Collecting Sales Tax with Back-End B2B Integrations

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B2B companies often don't worry much about collecting sales taxes because they usually sell products for resale, so they usually aren't required to collect tax. There's also the global scope of eCommerce B2B sales that complicates the sales tax picture. However, things aren't that simple anymore. The constantly changing sales tax picture, which was often ignored in the earlier days of Internet sales, has evolved into a major source of income for tax jurisdictions throughout the world. The more that online sales increase, the more aggressively tax authorities are moving to close Internet-sales loopholes and ensure sales and use tax compliance.

The tax picture becomes tremendously complex because some states charge sales tax based on destination addresses while others charge based on the seller's address in their jurisdictions. Some states have different tax rates depending on the county, and many states require that all orders shipped to their states pay use taxes that match their applicable sales tax rate. B2B websites can be ethically bound to collect these sales taxes despite the fact that it's the buyers who legally bear the responsibility of declaring and paying any unpaid sales taxes. Fortunately, B2B back-office customizations can handle these complex sales tax calculations, determine the current tax rates in each state, calculate taxes in countries where B2B companies do business and handle an astonishing range of tax-related functions.

 

A Sales Tax Primer on Website Sales

The retail sale and leasing of goods are generally always taxable in every state except the five that don't have state sales taxes: Alaska, Delaware, Montana, New Hampshire and Oregon. However, Alaska and Montana grant taxing authority to localities, so local taxes might apply. In general, B2B products sold for resale aren't taxable, but B2B equipment and products used in business are subject to sales tax. In some states, sales tax rates can vary among cities and localities within each state.

Origin-based sales taxes depend on whether a particular company has any kind of legal presence within the state such as a physical address, employees who work for the company, ownership of intellectual property registered in the state and other precise legal definitions, which can actually vary slightly state-by-state. Some states charge taxes on the sale of services while others don't, and many charge service taxes at different rates than for physical products. Other sales taxes can go by different terms such as RTA tax, stadium taxes or local tax surcharges, and many localities impose education taxes that benefit local school districts.

Origin-based tax states -- such as Tennessee -- base their taxes on the city where products are sold, but Tennessee and most states switch to a destination-based model for out-of-state companies that sell products within the state. Called use taxes, these assessments on out-of-state Internet sellers mirror the rates charged for sales taxes in the relevant states.

All these complicated taxing guidelines create an accounting and billing nightmare, which is why so many B2B companies have just ignored collecting taxes in the past because the bulk of their sales were nontaxable on resale items. However, eCommerce companies -- both wholesale and retail -- can expect greater compliance efforts as states crack down on this source of revenue. Now that companies can easily integrate complex tax calculators into their eCommerce platforms or accounting software, they have little excuse to plead ignorance of the law or undue hardship in calculating taxes correctly. States are beginning to step up enforcement efforts by targeting larger companies, but small-to-medium-sized businesses will quickly follow. Getting websites customized to make these calculations is simply sound advice and good business practice.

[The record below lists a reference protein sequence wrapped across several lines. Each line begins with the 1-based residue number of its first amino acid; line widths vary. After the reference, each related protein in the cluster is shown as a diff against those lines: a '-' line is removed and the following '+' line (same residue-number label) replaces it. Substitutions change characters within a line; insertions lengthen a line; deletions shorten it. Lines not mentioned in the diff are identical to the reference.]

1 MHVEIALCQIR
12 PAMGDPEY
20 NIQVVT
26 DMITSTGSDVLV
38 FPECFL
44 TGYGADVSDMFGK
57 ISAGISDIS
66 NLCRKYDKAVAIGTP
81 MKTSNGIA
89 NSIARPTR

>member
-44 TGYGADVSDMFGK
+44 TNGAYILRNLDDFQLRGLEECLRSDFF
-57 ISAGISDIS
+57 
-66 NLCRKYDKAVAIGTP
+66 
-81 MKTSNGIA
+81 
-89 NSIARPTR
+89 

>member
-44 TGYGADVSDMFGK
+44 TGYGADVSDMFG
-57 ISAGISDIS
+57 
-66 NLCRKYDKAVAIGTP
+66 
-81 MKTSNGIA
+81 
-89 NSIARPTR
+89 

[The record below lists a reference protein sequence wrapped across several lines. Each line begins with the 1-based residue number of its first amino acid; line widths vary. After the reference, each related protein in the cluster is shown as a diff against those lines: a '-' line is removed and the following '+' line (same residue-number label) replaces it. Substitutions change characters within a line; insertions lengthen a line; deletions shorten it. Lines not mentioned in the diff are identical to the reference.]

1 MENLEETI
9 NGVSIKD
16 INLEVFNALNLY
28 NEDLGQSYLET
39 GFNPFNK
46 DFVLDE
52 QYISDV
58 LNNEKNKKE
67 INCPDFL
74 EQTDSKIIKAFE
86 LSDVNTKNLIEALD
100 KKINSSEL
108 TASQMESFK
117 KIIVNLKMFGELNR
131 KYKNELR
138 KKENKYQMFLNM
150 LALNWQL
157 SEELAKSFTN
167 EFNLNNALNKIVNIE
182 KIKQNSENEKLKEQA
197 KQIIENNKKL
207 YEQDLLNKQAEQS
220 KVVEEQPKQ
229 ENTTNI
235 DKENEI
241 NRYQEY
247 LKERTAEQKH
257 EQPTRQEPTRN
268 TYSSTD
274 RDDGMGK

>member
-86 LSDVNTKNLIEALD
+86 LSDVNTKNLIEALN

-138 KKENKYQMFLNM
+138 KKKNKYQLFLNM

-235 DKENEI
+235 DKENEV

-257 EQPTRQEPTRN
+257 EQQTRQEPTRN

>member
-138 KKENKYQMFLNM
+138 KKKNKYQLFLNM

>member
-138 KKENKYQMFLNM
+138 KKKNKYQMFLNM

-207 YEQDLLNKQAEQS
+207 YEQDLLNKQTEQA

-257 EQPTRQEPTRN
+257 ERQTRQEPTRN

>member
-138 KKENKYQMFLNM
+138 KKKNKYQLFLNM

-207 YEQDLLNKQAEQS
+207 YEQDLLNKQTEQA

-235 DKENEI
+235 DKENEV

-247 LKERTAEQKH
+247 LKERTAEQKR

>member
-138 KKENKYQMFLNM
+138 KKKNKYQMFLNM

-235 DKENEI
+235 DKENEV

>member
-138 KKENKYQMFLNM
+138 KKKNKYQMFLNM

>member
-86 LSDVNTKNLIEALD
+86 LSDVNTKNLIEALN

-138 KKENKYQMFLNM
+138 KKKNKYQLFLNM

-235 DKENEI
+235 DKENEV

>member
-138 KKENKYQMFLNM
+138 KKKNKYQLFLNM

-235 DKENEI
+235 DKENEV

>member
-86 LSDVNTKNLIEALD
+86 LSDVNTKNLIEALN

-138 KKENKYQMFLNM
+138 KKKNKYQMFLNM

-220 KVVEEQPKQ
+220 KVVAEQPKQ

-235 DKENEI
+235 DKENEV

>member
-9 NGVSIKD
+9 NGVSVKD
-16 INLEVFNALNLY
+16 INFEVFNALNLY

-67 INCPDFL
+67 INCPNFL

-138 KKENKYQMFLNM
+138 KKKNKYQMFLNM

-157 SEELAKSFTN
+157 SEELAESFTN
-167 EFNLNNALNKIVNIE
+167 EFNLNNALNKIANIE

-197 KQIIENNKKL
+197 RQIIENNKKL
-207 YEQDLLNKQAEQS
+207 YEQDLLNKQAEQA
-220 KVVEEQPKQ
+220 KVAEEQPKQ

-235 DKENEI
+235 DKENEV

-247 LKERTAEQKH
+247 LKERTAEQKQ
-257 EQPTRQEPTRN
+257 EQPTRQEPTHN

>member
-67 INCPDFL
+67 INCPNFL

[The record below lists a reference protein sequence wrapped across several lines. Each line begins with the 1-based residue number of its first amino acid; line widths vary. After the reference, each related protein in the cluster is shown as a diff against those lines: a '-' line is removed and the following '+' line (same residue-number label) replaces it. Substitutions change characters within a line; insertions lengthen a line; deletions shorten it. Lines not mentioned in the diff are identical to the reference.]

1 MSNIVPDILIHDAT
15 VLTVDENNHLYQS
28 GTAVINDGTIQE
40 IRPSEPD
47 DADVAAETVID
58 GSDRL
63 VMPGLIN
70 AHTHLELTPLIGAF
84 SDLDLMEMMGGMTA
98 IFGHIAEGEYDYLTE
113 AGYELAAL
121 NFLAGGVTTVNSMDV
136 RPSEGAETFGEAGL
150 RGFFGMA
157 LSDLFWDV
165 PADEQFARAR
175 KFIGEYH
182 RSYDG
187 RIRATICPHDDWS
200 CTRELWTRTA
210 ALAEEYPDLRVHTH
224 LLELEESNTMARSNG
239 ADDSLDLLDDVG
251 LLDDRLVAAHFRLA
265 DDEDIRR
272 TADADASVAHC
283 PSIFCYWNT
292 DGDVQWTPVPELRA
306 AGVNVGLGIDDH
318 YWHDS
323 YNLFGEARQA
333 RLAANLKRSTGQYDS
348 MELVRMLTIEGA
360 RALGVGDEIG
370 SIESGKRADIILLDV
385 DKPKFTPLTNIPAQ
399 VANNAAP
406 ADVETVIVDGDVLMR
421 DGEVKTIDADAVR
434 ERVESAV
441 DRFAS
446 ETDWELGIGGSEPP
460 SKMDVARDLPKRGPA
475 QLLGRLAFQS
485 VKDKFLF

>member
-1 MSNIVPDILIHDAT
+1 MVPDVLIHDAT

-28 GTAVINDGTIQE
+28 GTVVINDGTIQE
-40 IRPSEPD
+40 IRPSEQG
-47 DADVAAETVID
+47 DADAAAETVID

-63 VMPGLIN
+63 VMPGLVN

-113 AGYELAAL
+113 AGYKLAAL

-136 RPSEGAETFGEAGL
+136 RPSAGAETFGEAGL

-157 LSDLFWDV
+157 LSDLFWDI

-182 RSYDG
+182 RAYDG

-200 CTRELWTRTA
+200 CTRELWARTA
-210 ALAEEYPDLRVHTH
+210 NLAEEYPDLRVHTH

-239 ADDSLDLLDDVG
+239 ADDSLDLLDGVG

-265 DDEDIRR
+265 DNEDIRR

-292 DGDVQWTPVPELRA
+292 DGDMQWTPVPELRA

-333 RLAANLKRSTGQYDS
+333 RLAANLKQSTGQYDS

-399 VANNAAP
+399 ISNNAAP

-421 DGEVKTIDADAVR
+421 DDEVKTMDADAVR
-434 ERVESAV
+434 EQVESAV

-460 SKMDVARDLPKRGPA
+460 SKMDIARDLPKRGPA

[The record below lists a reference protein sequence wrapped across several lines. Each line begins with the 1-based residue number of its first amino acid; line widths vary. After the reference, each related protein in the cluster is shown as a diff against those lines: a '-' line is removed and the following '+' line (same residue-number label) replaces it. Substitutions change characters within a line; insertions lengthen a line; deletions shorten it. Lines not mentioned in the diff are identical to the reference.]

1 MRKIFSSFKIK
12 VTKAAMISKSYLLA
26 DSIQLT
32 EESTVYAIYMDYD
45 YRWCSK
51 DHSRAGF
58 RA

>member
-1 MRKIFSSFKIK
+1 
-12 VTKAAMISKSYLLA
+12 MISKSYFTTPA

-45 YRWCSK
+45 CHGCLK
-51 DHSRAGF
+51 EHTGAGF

To Collect or Not to Collect

Many B2B companies have never collected sales tax while others collect it only if they have a physical location and business customers who regularly buy equipment, supplies and products used in business or offices. Although companies from out-of-state can can collect taxes for other states as required by law, there has been no legal mandate to do so except within the states where companies operate. That may soon change because of The Marketplace Fairness Act, which is pending in Congress in 2016. The new law would make collecting sales taxes mandatory in the 45 states that have sales taxes. B2C and B2B companies would be legally required to collect these taxes according to each state’s tax rates, and standard laws, fines and penalties would apply in cases of noncompliance. States can treat cases where companies collect the taxes but fail to forward them to the tax authorities as embezzlement.[1]

Deciding whether B2B companies should collect taxes could take up pages without coming to any hard-and-fast conclusions. The best answer depends on what B2B companies sell, how much of their inventory is generally for resale and how much of what they sell is strictly used in business operations. The short answer is that if a business operates within a state, then it must collect tax for items that aren't commonly resold. It seems likely that the Marketplace Fairness Act or some variation of it will eventually pass as states increasingly complain about tax loopholes in digital sales. Until such time as companies are legally mandated to collect sales taxes, B2B companies can choose to collect taxes or not on out-of-state orders. However, it's a good idea to prepare for the possibility, and since companies must collect taxes within the states where they operate, it's not much more difficult to customize software to handle taxes in all the states.


Determining How Much to Collect

Determining how much tax to collect manually would be a nightmare for the staff of a busy B2B eCommerce platform that commonly sells supplies, business equipment and items for resale in all the states. Generating invoices and fulfilling orders would languish until staff could examine orders and consult tax tables, connect for updates and determine which products fall into certain categories. Each state has its own regulations, exemptions and taxable items, which makes accurate manual calculations nearly impossible. For example, Texas, which has one of highest sales tax rates, normally taxes products at 8.25 percent but charges 66 percent of that rate for services. Every county in the state also has a different tax rate based on a local tax option, so companies would need to determine which county each customer is actually from, a daunting task when dealing with lots of Texas orders.